A House committee says it will investigate whether the Food and Drug Administration fully disclosed the disagreement among its scientists about whether antidepressants might be linked to suicide in children.
The FDA insists it is not clear whether the drugs have any link to suicidal behavior by children or teenagers, noting that depression itself can lead to suicide. An extensive agency investigation is under way; results are due this summer.
But at a Feb. 2 public meeting, FDA officials announced that some agency scientists believe a link already is proved, and presented the cases of possibly suicidal behavior.
At that meeting, the FDA’s scientific advisers concluded that such a link has not been proven. They said that until the issue is settled, parents need to be warned that the drugs may cause agitation, anxiety and hostility among patients unusually vulnerable to rare side effects.
Critics complain that the FDA scientist who told his bosses he was convinced of a link, Dr. Andrew Mosholder, has been muzzled. Mosholder attended that February meeting but did not discuss his conclusion.
In a letter to Congress that was released Thursday, the FDA offered an explanation: While his boss presented Mosholder’s data, top officials did not think Mosholder should argue the case was closed when that was not the agency’s position.
“Having Dr. Mosholder present his conclusion to the advisory committee, with the appearance that it was an agency determination might lead patients who were actually benefiting from the use of these drugs to inappropriately discontinue therapy,” the FDA wrote the House Energy and Commerce Committee.
Time to get it right
The agency has urged caution in prescribing adult antidepressants for children. In addition, bowing to pressure from families, the agency warned last month that patients of any age should be monitored closely for signs of suicide when they first start antidepressants or change a dose.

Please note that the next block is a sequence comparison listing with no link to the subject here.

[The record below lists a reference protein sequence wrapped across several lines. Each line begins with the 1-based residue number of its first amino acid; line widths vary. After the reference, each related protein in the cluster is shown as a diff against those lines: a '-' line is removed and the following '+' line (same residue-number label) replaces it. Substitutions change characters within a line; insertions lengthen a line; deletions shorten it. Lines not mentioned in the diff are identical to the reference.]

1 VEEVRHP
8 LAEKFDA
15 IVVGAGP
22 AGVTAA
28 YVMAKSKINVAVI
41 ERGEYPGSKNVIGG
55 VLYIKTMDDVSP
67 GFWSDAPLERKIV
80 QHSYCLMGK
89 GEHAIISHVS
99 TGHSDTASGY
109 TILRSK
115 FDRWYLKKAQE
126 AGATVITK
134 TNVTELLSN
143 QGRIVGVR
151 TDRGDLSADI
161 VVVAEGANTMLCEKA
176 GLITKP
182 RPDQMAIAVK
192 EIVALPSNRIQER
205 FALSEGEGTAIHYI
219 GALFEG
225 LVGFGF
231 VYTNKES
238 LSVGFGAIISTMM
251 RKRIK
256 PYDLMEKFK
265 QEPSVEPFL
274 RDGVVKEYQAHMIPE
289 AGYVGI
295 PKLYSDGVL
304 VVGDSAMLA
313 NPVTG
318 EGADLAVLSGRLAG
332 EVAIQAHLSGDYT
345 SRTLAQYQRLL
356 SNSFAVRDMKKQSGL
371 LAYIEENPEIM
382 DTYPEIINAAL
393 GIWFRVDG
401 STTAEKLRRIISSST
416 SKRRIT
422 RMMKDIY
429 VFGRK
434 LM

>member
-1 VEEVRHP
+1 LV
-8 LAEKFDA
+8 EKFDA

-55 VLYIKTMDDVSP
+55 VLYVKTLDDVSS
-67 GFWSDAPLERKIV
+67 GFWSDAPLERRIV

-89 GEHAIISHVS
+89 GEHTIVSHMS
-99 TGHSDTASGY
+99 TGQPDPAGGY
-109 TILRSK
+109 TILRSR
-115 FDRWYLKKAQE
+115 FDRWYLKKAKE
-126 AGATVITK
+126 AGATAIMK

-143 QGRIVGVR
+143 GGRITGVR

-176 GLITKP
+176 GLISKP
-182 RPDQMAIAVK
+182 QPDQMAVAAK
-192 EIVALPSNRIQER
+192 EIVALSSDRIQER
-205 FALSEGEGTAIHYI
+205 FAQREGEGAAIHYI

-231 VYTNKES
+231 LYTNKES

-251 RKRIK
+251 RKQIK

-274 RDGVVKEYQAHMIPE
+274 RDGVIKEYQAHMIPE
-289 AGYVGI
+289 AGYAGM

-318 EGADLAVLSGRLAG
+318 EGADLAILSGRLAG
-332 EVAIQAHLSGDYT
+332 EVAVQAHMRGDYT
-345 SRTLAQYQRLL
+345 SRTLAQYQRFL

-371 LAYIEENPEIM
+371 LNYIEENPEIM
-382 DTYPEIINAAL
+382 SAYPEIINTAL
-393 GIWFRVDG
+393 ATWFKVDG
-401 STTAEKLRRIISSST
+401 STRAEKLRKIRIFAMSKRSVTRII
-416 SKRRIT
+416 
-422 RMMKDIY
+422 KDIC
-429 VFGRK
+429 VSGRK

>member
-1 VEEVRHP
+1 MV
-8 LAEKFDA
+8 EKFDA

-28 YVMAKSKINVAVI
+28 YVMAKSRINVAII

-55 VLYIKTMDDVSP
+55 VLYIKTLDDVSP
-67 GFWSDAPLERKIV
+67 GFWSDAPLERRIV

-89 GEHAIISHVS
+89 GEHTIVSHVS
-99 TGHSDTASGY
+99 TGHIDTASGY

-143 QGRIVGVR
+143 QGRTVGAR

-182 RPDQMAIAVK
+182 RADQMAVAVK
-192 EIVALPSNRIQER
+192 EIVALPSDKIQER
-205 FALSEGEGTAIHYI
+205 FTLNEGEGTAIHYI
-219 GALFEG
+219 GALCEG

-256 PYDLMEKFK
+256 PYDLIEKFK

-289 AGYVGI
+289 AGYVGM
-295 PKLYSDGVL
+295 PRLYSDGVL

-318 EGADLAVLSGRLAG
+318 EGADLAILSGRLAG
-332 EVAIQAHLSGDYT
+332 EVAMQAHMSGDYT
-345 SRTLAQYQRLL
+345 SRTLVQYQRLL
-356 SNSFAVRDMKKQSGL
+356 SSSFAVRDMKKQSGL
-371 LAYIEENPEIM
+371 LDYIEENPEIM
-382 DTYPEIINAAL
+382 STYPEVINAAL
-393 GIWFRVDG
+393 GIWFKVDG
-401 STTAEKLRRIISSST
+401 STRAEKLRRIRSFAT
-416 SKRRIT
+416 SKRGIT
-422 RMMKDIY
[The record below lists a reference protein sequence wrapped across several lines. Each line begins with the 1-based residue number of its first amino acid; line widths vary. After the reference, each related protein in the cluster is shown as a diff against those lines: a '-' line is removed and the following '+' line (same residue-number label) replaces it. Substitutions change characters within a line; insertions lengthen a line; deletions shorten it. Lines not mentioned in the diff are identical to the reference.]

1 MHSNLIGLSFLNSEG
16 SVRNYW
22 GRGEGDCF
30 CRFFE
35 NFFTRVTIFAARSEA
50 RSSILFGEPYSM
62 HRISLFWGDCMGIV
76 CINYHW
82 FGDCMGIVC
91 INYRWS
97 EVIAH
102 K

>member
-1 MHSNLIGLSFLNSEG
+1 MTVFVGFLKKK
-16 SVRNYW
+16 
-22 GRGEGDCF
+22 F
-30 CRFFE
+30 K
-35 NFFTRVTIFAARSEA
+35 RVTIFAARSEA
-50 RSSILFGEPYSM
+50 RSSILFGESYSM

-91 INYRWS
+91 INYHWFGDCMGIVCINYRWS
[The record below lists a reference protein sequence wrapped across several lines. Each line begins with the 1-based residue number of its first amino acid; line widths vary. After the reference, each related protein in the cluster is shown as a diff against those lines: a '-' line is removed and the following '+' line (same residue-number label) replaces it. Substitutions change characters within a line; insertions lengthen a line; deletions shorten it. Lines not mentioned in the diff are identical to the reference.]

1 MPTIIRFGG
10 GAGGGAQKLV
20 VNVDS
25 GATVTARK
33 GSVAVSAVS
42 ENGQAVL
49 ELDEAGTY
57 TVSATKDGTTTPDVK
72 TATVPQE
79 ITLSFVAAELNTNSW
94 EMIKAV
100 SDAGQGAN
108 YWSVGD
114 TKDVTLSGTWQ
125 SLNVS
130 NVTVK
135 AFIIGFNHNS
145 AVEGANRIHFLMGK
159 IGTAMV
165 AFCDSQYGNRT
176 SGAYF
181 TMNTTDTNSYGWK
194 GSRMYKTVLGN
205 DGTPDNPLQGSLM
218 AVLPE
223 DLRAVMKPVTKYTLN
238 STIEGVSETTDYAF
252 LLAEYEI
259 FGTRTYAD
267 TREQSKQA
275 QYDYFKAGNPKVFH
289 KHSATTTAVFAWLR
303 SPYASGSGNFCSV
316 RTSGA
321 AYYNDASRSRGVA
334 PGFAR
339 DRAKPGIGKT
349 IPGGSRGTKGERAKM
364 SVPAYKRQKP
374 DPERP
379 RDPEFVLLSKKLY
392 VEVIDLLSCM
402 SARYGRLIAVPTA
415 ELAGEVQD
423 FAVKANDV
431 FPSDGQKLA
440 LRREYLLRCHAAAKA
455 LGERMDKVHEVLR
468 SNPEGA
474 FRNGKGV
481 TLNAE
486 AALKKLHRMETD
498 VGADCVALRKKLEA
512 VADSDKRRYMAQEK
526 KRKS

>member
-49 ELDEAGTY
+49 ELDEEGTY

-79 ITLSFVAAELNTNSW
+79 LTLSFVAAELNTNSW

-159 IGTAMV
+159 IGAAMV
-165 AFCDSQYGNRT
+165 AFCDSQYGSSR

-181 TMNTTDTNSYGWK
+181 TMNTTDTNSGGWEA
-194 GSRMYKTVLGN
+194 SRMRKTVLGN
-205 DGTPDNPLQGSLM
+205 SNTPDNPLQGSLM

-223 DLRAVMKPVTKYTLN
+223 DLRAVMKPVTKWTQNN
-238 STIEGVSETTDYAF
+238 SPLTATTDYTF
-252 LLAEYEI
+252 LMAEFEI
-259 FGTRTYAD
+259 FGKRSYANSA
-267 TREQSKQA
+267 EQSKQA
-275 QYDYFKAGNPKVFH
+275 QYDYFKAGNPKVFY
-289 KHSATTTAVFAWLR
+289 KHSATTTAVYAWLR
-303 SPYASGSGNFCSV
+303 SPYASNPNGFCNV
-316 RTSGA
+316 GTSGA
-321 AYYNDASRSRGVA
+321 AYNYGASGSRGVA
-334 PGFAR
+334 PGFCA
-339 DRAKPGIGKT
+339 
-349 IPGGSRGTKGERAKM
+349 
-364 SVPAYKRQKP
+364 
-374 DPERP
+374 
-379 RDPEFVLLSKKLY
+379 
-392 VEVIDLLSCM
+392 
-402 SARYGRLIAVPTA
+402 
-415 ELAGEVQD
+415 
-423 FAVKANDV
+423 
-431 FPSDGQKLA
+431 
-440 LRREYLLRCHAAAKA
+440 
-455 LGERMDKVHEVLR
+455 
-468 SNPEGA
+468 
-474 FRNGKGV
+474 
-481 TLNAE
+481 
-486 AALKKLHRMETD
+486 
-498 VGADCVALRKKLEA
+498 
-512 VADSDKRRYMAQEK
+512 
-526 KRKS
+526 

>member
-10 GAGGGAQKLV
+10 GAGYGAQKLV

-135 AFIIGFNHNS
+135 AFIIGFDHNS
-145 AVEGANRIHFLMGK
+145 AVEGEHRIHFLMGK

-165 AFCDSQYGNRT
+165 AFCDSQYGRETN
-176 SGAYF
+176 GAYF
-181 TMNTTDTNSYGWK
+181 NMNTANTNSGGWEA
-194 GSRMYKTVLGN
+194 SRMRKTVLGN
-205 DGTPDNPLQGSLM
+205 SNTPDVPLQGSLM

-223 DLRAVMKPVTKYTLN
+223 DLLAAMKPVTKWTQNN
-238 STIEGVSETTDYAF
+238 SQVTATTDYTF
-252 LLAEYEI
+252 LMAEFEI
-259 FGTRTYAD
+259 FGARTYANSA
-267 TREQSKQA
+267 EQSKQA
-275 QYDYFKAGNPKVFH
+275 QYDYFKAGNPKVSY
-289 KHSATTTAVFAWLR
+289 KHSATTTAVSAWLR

But members of Congress question whether the FDA has gone far enough. Rep. Joe Barton, the House committee chairman, promised further investigation.
“There are troubling questions of whether FDA supervisors inappropriately suppressed significant information that would have been of consequence to their own advisory committee, not to mention the public,” said Barton, R-Texas.
The FDA’s drug chief, Dr. Robert Temple, said it is not unusual for agency scientists to disagree. He said the agency’s advisers were given a clear picture of that disagreement and the data behind it.
“Nobody should think we’re shrinking from this we raised it,” he said.
“We don’t want to scare people off drugs that may very well be useful. We don’t want to exonerate drugs if they really are increasing the risk,” Temple said. “We thought the investment of a few more months was worth it to get it right.”
Last spring, the FDA spotted puzzling side-effect reports in studies of the use of the drug Paxil by children.
The FDA ordered details from the makers of Paxil and other antidepressants, reports that mentioned possibly suicidal behavior. That led the FDA to warn doctors to use caution when prescribing the drugs for minors while the agency assessed the risk.